We don’t often see mesa-like hills in Victoria but the Guildford Plateau is a wonderful example. The story starts around 40 million years ago when the ancient Loddon River carved its way from the Glenlyon headwaters. This was a vigorous stream in a high rainfall period. The deep valley was full of rainforest species, ferns and maybe the odd freshwater crocodile. Over time the Loddon valley filled with clay, sand, gold and gravel forming a stream bed up to 50 m thick.
But in one catastrophic event, within the last 4.5 million years, the Glenlyon volcanoes sent a rush of lava northwards. Lava spread like honey seeking any valley it could find and instantly buried the ancient gravels and their contained gold.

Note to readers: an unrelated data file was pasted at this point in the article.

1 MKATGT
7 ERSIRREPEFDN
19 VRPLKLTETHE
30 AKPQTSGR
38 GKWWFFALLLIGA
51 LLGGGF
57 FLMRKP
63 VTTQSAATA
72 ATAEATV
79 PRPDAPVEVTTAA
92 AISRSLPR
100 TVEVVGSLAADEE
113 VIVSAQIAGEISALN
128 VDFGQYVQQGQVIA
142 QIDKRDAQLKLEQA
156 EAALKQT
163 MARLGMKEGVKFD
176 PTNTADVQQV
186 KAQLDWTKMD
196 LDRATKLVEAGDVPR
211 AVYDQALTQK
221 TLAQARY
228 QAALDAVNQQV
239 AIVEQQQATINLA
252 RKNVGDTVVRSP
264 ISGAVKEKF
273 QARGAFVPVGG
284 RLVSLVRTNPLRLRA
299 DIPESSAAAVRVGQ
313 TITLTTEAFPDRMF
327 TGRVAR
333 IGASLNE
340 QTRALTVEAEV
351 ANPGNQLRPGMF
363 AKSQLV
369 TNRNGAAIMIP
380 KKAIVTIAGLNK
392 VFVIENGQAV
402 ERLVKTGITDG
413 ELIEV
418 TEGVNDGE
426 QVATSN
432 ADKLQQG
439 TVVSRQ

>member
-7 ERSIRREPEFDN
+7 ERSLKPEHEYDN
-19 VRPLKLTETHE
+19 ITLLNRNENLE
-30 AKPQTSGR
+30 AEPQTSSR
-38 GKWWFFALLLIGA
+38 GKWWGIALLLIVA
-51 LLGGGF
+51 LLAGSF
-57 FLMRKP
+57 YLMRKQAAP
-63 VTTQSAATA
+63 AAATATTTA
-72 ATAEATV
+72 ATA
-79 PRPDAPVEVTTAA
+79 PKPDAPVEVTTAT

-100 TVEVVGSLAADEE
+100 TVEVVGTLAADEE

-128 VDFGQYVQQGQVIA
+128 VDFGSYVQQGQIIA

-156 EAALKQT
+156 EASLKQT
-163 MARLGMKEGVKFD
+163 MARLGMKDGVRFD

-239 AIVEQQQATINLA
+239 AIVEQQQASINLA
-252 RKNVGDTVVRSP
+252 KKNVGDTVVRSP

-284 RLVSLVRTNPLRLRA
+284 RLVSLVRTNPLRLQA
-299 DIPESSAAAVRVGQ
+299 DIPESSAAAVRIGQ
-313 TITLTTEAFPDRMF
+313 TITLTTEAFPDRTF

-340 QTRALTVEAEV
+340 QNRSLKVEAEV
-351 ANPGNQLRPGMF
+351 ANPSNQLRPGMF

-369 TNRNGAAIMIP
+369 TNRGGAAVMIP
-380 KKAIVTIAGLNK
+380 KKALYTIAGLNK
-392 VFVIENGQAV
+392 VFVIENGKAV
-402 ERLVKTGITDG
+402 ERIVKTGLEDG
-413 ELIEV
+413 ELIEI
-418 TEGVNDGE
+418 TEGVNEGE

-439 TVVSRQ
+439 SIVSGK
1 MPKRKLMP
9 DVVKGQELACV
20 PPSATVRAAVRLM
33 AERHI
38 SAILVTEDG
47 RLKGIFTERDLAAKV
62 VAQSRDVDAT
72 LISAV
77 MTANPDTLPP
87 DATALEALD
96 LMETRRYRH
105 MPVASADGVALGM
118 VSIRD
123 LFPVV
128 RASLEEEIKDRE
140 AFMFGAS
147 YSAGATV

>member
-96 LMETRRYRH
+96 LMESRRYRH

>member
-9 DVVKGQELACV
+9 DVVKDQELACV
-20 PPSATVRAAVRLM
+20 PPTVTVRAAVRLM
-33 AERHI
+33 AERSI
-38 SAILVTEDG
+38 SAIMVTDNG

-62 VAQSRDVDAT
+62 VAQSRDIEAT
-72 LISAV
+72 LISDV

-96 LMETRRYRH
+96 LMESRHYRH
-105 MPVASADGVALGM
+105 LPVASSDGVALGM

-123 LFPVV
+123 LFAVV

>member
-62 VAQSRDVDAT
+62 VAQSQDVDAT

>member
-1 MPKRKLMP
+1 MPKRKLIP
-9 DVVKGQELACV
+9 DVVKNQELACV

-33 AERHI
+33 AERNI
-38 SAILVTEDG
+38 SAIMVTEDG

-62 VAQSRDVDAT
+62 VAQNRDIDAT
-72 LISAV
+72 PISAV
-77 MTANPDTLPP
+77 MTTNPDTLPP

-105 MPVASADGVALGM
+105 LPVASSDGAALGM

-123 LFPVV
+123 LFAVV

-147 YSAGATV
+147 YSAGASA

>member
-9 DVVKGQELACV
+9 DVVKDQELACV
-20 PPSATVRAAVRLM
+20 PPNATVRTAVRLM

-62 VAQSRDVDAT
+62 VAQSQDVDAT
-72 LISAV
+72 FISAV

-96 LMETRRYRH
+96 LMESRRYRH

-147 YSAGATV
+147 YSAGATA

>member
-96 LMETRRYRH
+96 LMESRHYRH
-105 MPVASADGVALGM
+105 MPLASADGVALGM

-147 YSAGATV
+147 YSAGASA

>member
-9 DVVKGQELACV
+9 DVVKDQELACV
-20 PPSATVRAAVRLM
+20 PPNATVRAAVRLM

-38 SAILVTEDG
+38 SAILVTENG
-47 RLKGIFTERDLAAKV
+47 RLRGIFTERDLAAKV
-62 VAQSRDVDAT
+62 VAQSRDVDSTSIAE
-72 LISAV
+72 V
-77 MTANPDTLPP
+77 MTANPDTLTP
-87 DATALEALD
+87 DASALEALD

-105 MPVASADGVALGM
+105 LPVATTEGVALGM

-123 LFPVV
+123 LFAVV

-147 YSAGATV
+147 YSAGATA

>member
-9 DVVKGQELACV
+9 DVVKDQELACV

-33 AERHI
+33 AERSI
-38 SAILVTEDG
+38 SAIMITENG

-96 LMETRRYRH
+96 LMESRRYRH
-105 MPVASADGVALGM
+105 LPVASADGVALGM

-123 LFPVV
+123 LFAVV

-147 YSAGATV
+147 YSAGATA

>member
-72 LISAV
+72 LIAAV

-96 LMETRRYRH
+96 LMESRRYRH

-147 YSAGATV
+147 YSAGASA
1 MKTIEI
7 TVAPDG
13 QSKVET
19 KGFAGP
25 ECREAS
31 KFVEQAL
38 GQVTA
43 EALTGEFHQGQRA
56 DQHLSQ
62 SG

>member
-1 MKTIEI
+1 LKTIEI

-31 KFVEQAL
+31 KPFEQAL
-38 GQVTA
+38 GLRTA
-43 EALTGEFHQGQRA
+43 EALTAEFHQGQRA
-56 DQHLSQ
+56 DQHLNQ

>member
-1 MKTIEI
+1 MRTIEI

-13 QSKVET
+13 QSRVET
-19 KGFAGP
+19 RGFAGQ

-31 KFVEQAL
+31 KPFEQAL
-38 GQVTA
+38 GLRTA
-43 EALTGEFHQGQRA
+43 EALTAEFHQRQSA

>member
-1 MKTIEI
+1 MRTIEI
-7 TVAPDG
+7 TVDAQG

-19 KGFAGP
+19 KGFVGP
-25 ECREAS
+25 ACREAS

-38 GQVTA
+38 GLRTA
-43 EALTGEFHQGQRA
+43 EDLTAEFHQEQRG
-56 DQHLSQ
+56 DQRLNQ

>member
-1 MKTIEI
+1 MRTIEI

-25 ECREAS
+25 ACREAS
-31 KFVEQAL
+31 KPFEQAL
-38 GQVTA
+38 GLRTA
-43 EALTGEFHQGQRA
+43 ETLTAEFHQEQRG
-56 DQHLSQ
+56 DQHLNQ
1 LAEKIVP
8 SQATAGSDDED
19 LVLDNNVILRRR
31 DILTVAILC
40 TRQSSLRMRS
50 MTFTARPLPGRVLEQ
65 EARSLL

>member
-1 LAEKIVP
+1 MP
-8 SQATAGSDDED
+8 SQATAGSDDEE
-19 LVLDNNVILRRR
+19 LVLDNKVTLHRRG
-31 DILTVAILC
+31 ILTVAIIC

Since then, erosion has lowered the entire surrounding landscape – but not the hard basalt. The basalt was carved away in some places but mostly it was left high and dry as a series of isolated mesas, like our beautiful Guildford Plateau.
This is the second post in our geology series written by Clive Willman.